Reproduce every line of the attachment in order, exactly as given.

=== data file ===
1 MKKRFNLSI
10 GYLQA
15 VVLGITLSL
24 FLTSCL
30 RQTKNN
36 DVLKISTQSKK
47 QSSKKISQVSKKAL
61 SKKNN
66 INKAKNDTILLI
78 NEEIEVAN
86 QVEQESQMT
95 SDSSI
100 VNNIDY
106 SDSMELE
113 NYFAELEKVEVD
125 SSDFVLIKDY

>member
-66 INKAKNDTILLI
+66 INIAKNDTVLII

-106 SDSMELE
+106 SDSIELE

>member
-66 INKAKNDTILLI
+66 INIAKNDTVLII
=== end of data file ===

1 MKKRFNLSI
10 GYLQA
15 VVLGITLSL
24 FLTSCL
30 RQTKNN
36 DVLKISTQSKK
47 QSSKKISQVSKKAL
61 SKKNN
66 INKAKNDTILLI
78 NEEIEVAN
86 QVEQESQMT
95 SDSSI
100 VNNIDY
106 SDSMELE
113 NYFAELEKVEVD
125 SSDFVLIKDY

>member
-66 INKAKNDTILLI
+66 INIAKNDTVLII

-106 SDSMELE
+106 SDSIELE

>member
-66 INKAKNDTILLI
+66 INIAKNDTVLII